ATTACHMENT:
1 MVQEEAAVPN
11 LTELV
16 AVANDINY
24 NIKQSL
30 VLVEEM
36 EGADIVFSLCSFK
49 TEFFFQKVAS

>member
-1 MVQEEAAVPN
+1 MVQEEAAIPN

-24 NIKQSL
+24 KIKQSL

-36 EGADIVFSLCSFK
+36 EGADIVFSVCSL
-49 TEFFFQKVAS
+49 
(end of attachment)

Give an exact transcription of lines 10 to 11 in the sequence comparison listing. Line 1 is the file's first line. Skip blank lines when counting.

+1 MVQEEAAIPN

-24 NIKQSL